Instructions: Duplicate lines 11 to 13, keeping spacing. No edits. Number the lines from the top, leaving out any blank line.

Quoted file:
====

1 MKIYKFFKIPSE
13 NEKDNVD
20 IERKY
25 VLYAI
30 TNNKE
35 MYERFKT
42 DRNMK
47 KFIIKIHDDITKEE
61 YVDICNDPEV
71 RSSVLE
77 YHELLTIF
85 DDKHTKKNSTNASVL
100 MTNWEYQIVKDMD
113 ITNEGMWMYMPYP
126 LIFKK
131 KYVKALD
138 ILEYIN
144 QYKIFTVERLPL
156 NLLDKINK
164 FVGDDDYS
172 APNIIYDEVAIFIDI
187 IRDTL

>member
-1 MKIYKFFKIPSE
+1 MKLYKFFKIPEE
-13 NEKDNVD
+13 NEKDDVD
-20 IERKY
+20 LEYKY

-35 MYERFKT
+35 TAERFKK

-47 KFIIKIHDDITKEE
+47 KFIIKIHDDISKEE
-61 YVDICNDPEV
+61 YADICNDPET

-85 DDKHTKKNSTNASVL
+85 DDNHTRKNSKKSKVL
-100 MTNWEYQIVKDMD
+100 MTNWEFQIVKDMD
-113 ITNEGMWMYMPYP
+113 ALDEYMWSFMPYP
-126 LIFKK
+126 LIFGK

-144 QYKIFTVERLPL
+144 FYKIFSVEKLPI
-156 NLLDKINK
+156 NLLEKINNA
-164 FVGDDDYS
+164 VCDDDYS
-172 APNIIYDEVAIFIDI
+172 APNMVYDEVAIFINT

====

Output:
77 YHELLTIF
85 DDKHTKKNSTNASVL
100 MTNWEYQIVKDMD